I grew up in Dublin and I live in the UK now. I have been a teacher all my working life and I’m currently working in a special needs school. I was diagnosed with young onset dementia just over a year ago, and at the same time was going through menopause.
I first went to the GP when I was 45 years old because I was worried about my memory. I was mixing up my words and knew something wasn’t right.
The doctor dismissed my concerns and said I most likely just had some mild memory loss. I didn’t get referred to the memory clinic or sent for any further tests. I’m not the sort of person who goes to the doctor a lot and I don’t like to feel like I’m a burden, so I didn’t push for a referral.
“I couldn’t get anyone to listen”
Three years later, I moved house and registered with a different GP. My memory had declined over that time, and I was also experiencing hot flushes and brain fog.
The doctor suspected it could be menopause and ran some blood tests, which revealed that I had an overactive thyroid which can cause similar symptoms to menopause. I took thyroid medication for two years, but my memory didn’t improve.
My female colleagues would often talk about their menopause symptoms at work. I always felt like my symptoms were much worse, but I couldn’t get anyone to listen to me or take me seriously. I didn’t have enough knowledge about menopause to rule it out. I certainly had no idea that it could be dementia.
“I was finally diagnosed with Alzheimer’s disease”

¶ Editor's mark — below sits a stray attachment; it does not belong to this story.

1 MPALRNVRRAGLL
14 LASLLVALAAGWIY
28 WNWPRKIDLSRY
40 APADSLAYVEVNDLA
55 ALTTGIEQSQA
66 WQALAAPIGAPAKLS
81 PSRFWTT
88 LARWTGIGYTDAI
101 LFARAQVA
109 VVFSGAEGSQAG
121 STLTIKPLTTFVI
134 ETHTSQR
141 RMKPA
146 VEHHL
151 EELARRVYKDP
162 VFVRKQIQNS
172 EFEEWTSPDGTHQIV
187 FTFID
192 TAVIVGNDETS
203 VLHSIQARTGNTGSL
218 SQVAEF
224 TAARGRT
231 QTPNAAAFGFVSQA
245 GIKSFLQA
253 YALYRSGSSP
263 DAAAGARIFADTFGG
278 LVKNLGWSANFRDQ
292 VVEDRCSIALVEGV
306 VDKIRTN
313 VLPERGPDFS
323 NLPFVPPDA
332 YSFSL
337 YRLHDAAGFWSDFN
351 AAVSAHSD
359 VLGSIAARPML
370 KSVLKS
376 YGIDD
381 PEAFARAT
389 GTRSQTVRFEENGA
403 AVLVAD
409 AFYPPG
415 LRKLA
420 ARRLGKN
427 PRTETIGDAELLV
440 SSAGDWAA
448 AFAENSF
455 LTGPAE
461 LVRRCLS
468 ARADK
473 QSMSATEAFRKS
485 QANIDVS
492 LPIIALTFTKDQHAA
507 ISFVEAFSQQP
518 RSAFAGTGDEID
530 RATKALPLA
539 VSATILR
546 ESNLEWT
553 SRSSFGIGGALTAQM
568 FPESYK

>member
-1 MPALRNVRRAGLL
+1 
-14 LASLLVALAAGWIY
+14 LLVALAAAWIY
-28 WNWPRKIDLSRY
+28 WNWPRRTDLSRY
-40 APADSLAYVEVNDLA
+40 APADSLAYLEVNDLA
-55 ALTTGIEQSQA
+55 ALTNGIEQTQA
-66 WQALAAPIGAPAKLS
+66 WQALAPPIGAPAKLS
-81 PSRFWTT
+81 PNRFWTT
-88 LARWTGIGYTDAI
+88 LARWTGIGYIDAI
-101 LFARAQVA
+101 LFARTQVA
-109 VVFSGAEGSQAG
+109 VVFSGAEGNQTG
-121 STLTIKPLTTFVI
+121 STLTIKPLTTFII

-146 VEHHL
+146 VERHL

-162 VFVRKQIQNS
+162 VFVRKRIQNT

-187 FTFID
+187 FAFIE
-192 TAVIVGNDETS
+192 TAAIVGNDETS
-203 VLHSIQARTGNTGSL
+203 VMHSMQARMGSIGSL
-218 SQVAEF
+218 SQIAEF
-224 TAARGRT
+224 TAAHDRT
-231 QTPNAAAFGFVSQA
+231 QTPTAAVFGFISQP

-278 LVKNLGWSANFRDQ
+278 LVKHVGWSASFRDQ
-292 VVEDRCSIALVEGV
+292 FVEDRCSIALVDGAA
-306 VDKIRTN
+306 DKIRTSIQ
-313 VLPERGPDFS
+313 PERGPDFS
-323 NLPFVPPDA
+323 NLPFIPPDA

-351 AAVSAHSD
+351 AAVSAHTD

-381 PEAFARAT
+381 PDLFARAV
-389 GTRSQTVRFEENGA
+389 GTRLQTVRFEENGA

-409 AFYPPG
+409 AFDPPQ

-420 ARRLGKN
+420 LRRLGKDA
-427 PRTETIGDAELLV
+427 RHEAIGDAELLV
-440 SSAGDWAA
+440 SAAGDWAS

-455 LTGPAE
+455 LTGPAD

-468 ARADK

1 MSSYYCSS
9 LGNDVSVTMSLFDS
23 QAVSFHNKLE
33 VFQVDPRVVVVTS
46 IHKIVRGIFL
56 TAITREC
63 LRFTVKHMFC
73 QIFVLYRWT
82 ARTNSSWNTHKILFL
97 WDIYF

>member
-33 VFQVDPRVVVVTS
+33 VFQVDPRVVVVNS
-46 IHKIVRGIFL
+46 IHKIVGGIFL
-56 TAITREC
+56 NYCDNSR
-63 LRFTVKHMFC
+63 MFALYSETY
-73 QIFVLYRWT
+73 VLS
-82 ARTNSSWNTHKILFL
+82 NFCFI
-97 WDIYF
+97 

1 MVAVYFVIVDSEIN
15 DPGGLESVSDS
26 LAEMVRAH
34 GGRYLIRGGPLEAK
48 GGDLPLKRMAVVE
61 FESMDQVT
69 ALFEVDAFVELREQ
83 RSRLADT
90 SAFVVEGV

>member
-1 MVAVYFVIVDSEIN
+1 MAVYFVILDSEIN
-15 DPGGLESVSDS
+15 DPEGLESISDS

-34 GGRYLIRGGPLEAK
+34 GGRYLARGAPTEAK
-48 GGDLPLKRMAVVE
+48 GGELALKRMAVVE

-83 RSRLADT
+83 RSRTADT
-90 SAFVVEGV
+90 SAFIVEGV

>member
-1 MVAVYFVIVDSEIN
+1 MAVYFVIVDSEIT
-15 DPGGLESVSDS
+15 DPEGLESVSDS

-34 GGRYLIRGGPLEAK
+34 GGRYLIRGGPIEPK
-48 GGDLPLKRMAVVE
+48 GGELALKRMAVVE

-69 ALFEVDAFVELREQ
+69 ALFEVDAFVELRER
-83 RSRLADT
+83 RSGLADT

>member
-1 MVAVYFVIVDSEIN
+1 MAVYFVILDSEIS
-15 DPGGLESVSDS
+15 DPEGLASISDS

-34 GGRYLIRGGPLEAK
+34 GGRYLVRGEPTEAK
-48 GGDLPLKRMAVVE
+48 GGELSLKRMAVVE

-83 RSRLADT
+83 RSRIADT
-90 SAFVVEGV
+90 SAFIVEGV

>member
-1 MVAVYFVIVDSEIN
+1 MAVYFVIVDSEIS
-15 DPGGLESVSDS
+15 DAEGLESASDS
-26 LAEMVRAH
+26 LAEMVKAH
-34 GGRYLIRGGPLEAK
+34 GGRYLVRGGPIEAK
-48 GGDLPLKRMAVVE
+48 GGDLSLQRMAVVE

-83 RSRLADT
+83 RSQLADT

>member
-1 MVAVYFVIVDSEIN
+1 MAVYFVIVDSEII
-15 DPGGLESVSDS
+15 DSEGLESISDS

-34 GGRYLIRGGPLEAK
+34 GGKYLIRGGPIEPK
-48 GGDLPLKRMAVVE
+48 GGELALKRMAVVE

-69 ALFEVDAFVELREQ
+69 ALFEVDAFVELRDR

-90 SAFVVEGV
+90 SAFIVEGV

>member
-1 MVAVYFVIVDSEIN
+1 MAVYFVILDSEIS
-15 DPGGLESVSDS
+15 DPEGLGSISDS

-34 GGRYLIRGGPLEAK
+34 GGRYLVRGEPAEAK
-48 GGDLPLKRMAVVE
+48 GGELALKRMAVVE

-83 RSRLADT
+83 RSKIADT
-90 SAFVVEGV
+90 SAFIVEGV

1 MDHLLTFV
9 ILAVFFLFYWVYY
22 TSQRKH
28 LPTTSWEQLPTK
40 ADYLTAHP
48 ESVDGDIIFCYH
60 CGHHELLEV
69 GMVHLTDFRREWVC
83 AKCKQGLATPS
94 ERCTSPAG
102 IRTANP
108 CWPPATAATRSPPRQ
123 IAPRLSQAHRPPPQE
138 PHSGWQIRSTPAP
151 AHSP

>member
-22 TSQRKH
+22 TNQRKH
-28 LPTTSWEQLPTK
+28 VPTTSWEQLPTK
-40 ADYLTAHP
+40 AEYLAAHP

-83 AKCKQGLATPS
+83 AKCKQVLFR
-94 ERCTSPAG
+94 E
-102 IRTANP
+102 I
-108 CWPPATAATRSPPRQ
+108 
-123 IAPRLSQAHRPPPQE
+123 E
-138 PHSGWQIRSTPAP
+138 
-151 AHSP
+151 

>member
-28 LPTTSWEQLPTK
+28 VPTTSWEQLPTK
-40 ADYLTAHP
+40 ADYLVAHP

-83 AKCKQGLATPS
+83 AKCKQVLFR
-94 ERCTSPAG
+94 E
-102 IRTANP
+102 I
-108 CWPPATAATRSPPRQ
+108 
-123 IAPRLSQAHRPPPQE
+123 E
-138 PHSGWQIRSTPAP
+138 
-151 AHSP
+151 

My thyroid function returned to normal with medication, but I still knew something was wrong and nobody had addressed my memory problems.
By this stage, it was taking me much longer to do my work, and I made the decision to go part-time. The school children were finishing my sentences. I just couldn’t do my job anymore and I didn’t know why.
In 2021 I returned to the GP once again and was finally referred to the memory clinic where I was diagnosed with Alzheimer’s disease, six and a half years after my initial GP appointment.
I found out that I was menopausal shortly after. I began having hot flushes and not sleeping on top of all the symptoms that come with Alzheimer’s disease. It seems bizarre to me that I was diagnosed with dementia before menopause. It feels backwards.
Being diagnosed with both dementia and menopause has really knocked my confidence. Now, doing everyday things like shopping or getting on the bus feel daunting. I’m now using an HRT patch which is helping with my menopausal symptoms, and I am feeling a little better every day.
“I couldn’t differentiate between dementia and menopause symptoms”
The onset of my dementia and menopause were so close together that I couldn’t differentiate between the two.
I want more people to know about the symptoms of young onset dementia as well as menopause. The symptoms can be similar which makes getting a diagnosis difficult.
An estimated 70,800 people in the UK are living with young onset dementia, where symptoms begin before the age of 65. For some women, dementia symptoms may develop at the same time as perimenopause or menopause, which can bring additional challenges
We’ve created a section of content about young onset dementia (dementia symptoms under 65) to bring together information and resources that have been created specifically for younger people, that cover the key issues that you may face